“The great connective”: Contemporaneous Storytelling and Emergent Seriality in Ali Smith’s Seasonal.

By Alex Calder

The first three parts of Ali Smith’s Seasonal quartet, Autumn (2016), Winter (2017), and Spring (2019), respond to the contemporary moment through an innovative approach to serial fiction. In contrast to short-term political conservatism, identity politics, and social othering, Seasonal posits the connective value of storytelling and intersubjective relationships amongst societal upheaval. During her Goldsmith’s Prize lecture, Smith argues that the novel “allows the time’s articulation to be layered, complex, full of all our paradox and ambiguity as a human race, laced with the possibility of transformation” beyond prejudice. Smith’s serial is a significant literary experiment that responds to events in current British politics and deploys polyvocal narrative techniques to explicate the role of art in perceiving contemporary reality. While much of the extended intertextuality throughout the texts is beyond the scope of this article, here I focus upon how Autumn navigates the immediate post-Brexit referendum context and on the progression of the series into Winter and Spring. Responding to socio-political and environmental crises, the serial experimentation of Seasonal gestures beyond despair and engages with the contemporary situation in its attempt to realise compassionate perspectives.

Smith’s concept behind Seasonal is to devote a series of novels to the seasons themselves: “Four books, written close to their own publication (in the old Victorian mode, published practically as soon as written)” which function “as a sort of time-sensitive experiment” of “not just their own times, but the place where time and the novel meet”. Smith states in an interview that after Brexit she decided that Seasonal “has to meet the contemporary head-on or there’s no point to this sequence of books”. Through its fast publication and serialised format, Seasonal recalls Charles Dickens’s method of publishing instalments in magazines and not knowing how his twisting plots would end, made explicit from the first line of Autumn which alludes to A Tale of Two Cities: “It was the worst of times, it was the worst of times” (3). However, Seasonal differs from magazine serials in its publication of discrete novels, published as complete texts with seriality indicated through the thematic exploration of each season. Autumn works to produce a “step-back motion […] borrowed from Dickens”, according to Smith, which moves between immediate and retrospective narrative registers to “to allow readers the space we need to see what space we’re in”. Smith references this effect on the reader when Elisabeth encounters A Tale of Two Cities in the text, as reading the book “released it all, in seconds” for her by making “everything happening stand just far enough away” (202). Through intertextuality and metafiction, Autumn represents the conditions of the present while simultaneously reflecting on them from a distanced perspective through encounters with artworks.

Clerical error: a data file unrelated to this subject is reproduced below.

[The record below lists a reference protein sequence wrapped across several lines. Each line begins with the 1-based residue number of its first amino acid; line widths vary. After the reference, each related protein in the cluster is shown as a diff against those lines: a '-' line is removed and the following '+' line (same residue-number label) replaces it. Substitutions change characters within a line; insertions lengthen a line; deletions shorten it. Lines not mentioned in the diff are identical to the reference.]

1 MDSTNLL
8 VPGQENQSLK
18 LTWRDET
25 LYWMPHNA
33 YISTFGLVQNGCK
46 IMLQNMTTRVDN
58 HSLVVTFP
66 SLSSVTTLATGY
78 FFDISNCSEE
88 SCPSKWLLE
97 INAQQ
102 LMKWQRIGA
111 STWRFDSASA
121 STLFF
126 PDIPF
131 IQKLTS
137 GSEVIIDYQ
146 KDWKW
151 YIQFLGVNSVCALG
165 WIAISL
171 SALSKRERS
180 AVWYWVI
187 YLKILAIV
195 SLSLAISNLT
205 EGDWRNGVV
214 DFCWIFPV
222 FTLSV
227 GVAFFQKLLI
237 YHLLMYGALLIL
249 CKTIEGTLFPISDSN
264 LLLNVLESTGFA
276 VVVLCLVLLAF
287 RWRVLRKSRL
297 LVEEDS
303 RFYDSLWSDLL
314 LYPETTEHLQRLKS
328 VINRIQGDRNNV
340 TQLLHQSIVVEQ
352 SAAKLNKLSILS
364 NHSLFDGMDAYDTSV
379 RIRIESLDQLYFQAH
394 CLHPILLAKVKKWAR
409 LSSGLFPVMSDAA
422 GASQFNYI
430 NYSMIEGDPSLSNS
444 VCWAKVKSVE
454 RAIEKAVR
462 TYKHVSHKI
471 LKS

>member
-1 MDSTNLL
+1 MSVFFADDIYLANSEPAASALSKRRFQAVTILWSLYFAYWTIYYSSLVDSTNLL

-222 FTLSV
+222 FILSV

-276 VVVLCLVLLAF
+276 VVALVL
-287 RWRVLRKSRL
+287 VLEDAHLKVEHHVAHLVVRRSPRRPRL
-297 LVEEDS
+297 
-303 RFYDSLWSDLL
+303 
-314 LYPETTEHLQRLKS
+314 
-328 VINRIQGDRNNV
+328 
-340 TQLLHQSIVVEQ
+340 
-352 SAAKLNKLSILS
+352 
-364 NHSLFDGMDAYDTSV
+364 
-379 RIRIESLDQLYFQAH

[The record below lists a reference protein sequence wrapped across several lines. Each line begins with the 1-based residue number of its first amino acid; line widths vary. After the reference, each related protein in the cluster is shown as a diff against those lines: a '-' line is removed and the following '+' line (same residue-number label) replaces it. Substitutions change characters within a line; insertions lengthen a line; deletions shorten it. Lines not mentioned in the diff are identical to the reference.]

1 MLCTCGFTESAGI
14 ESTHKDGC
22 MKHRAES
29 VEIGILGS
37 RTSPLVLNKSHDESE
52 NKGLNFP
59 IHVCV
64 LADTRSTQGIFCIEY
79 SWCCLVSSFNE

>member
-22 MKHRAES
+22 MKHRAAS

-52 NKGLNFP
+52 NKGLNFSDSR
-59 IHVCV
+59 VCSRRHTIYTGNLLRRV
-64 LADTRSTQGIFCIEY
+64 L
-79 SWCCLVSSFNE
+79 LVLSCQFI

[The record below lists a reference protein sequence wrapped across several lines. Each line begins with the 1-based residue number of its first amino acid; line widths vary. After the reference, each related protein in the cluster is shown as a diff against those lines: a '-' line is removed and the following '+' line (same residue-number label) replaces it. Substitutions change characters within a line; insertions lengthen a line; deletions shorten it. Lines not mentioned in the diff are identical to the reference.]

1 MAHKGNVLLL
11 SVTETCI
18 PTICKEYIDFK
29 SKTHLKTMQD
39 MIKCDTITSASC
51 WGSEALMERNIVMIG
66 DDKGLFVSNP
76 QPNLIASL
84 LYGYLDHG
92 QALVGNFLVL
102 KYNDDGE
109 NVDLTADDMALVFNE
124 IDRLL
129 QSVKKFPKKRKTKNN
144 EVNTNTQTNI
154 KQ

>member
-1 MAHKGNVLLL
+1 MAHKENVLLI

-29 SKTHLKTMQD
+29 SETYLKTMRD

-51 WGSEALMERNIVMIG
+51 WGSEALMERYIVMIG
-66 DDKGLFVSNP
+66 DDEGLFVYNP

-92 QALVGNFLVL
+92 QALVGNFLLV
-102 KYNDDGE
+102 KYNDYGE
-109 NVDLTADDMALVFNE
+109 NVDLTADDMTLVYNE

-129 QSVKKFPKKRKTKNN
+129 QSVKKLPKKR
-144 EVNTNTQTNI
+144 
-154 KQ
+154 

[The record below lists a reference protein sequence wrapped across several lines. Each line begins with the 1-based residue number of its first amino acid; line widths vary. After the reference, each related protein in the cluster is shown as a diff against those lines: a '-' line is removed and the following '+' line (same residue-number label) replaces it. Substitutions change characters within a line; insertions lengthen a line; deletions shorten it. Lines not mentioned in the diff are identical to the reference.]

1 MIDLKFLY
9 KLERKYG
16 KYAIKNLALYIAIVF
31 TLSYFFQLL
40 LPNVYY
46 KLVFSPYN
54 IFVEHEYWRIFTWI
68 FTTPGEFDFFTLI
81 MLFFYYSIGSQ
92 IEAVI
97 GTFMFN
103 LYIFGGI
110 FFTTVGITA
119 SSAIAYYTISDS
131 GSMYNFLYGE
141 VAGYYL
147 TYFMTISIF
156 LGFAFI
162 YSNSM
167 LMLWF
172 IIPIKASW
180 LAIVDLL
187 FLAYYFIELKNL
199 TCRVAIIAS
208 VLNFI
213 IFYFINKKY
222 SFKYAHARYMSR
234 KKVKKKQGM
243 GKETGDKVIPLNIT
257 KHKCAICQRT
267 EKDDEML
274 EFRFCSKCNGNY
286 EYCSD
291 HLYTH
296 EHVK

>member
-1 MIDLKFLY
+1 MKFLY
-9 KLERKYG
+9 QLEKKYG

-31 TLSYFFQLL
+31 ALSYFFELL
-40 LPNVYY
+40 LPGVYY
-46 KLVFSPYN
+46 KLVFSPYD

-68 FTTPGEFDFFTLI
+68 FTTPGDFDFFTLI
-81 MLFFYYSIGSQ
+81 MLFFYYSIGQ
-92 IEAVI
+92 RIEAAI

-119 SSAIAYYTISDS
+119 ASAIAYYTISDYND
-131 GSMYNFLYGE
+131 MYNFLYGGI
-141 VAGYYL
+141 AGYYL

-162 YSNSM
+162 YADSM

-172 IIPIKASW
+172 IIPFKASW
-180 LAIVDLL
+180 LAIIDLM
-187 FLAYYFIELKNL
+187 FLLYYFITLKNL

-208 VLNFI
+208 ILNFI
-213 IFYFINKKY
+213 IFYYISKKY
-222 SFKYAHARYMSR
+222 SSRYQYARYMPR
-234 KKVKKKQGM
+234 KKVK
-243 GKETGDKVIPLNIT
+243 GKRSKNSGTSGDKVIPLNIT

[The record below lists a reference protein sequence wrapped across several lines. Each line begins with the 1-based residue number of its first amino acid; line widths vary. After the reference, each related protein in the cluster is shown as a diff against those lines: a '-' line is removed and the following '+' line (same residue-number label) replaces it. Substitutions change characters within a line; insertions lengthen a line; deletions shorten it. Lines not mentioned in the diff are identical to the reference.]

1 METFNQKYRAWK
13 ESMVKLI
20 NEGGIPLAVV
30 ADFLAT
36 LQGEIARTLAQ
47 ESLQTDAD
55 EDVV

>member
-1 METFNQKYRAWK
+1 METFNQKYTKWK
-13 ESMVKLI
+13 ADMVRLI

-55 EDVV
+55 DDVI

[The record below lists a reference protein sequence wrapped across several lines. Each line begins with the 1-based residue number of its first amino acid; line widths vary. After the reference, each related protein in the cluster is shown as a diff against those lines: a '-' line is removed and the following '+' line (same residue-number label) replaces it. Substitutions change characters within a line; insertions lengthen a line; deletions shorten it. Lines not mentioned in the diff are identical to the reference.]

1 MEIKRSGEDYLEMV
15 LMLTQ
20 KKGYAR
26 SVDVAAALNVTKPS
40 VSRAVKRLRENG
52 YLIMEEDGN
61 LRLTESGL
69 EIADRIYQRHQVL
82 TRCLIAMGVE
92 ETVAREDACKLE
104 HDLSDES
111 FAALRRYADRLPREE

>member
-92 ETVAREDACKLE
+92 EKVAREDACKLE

The collage form of Seasonal is underpinned by intertextuality, in its inception and as a formula for each text. Both the epigraphs and plots of Seasonal’s texts allude to the late plays of Shakespeare, consecutively The Tempest, Cymbeline, and Pericles. The serial performs “the generosity in the workings of Dickens’s plots” which are “backed by the source of Shakespeare’s most powerful forms of magic and coincidence in his late plays […] that fuse category to defy category” as Smith discusses in her series of lectures Artful (169).  This confluence of Shakespeare and Dickens informs the project’s attempt to mediate contemporaneity and advocate art as a means of activating transformative perceptions. This is evident in references to visual artists within each text: the pop art of Pauline Boty in Autumn, Barbara Hepworth’s sculptures in Winter, and the contemporary practice of Tacita Dean in Spring. James Wood has questioned the mutability of Smith’s style as “inhabiting a world of postmodern Shakespearean comedy […] at the expense, perhaps, of mess, despair, and sheer human intractability”. However, Smith’s narrative techniques attempt performatively to mediate between the immediacy of contemporary crises and their aesthetic representation. Seasonal depicts the vulnerability and peculiarities of the lives of others through textual play and intertexts, deploying a self-conscious narrative style precisely to emphasise dialogue and compassion.